Stanford Report Online

Stanford Report, April 4, 2001
Genes don't control behavior, Ehrlich says, urging studies of cultural evolution


"Evolutionary psychology" -- the discipline that attempts to explain much of human behavior as a creation of natural selection that operated during our hunter-gatherer past -- "is dead but doesn't seem to know it yet," evolutionist Paul R. Ehrlich told the annual meeting of the American Institute of Biological Sciences (AIBS) in Arlington, Va., on March 26.

Paul Ehrlich.
photo: L.A. Cicero

"Genetic evolution did not determine most of how we act or provide us all with a pre-programmed 'human nature,'" he added. "For instance, there is no reason to believe that human beings are either innately violent or innately peaceful, instinctively disposed to wreck their environments or to be conservationists, or born genetically gay or genetically straight."

Ehrlich, the Bing Professor of Population Studies at Stanford, president of the Center for Conservation Biology and a past president of the AIBS, said the Human Genome Project had "put the final nail in the coffin of genetic determinism by showing that human beings have only some 26,000 to 38,000 genes -- many of which are closely similar or identical to those of much simpler animals like fruit flies." This, he claimed, made the problem of "gene shortage" even more serious for the views of evolutionary psychologists than it was when it was thought that there probably were 100,000 genes or more.

"The complexities of human behavior must be coded into hundreds of trillions of often-changing connections among perhaps a trillion chemically varying nerve cells in the brain. Even if every one of our roughly 30,000 genes were dedicated to wiring our brains, each would need to control the hooking up of about a billion connections," Ehrlich explained.

"But genes must also contribute to the assembly of all our other complex organs. Even if we had a million genes that could be dedicated to our brains, they couldn't begin to determine how those nerve cells interact," he stated. "Our genes have more than enough to do just making us extraordinarily smart, giving us the physical talents required for speech and tool making, and influencing a few key behavioral features such as our interest in sex and our penchant for keeping track of who's related to whom."

Human Natures

Ehrlich first wrote about "gene shortage" in his recent book Human Natures: Genes, Cultures, and the Human Prospect. In addition to gene shortage, he pointed out several other indicators showing that culture, not genes, controls the vast majority of our interesting behavior.

"Children born into one culture and transferred as infants into another invariably acquire the language and customs of the adoptive culture. Identical twins, with identical genes, invariably show many behavioral differences. And people have practiced contraception for thousands of years even though if genes were running the show, they would never permit it," he argued.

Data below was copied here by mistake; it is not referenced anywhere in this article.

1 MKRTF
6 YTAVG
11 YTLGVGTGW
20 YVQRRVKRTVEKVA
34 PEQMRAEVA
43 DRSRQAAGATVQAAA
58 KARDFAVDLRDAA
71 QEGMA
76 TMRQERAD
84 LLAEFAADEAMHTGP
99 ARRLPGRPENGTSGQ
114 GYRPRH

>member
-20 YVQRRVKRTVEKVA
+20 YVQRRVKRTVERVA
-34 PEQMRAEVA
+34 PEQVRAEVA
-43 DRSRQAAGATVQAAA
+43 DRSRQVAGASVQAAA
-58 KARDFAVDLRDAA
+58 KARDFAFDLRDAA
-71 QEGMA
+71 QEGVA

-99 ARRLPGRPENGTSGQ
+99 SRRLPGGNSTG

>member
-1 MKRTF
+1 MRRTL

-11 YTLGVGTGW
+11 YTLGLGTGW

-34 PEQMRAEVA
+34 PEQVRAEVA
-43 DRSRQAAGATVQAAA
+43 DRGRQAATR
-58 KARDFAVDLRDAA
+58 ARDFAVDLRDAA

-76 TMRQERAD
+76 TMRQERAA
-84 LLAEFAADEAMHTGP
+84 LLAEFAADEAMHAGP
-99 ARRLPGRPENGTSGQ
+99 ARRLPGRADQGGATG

Ehrlich pointed out that the brain "is the only organ in the body that requires enormous input of information from the environment, including especially the cultural environment, in order to develop properly. And the amount of non-genetic information (culture) to which people are exposed is vastly greater than the store of genetic information in the human genome. Indeed a single cultural artifact, a Boeing 747, has orders of magnitude more parts than the human genome has genes.

"It's high time for some science writers to stop feeding nonsensical 'pop' behavioral evolution to the American public, and to explain what geneticists have long known," Ehrlich continued. "Postulating an imaginary 'human nature' -- an evolved set of genetically determined proclivities -- is not going to help us solve critical problems such as environmental deterioration and violence. If we want to understand human behavior we must understand the roles of culture and chance in its genesis.

"We know that culture evolves," he added. "Widespread caring for people of different cultures in far-off lands and strong, broadly based concern for the environment are recent cultural adaptations. And if we want to change further the way human beings behave toward each other and their life-support systems, the Human Genome Project has made it crystal clear that learning to steer cultural evolution is basically the only option available."


In his AIBS speech, Ehrlich challenged his fellow biologists to collaborate with social scientists to develop a more thorough understanding of how culture evolves.

"We comprehend something about the spread of ideas, but almost nothing about their generation," he asserted. "We know that ethics evolve, but know little about how to make them evolve more rapidly. Interestingly, the business community is providing some clues through the relatively new science of marketing. Scientists should not ignore the findings of marketing simply because they may disapprove of some of the uses the business community puts them to."

According to Ehrlich, "We must strive to evolve a new ethic that would have almost everyone put preserving humanity's vital store of natural capital -- the microorganisms, plants and other animals of Earth -- near the top of their ethical priorities. Scientists need to direct that evolution by 'marketing' such a set of ethics, doing the necessary market research, selecting appropriate goals, creating appropriate images and emotional associations, and carefully monitoring the performance of the 'product.'"

If our marketing campaign fails, he warned, we are unlikely to be able to maintain the flow of ecosystem services upon which society depends.

"It is highly unlikely that human beings will ever create a utopia," Ehrlich concluded, "but by working harder to consciously influence cultural evolution we could do a lot better than we're doing today."